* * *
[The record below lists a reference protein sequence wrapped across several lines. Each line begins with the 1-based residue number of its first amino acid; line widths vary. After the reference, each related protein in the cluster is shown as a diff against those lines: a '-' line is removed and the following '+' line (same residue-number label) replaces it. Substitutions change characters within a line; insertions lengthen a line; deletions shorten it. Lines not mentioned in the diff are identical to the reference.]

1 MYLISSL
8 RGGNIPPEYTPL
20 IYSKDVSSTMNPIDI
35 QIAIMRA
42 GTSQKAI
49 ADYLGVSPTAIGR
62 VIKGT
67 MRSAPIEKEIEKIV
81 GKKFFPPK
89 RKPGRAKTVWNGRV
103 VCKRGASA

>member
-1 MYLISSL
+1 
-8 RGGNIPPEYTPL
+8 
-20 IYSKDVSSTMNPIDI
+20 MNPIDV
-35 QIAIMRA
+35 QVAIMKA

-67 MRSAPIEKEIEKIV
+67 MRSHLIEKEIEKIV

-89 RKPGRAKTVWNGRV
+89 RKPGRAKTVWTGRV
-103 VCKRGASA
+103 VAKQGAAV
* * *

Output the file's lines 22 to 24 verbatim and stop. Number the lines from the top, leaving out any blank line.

-67 MRSAPIEKEIEKIV
+67 MRSHLIEKEIEKIV

-89 RKPGRAKTVWNGRV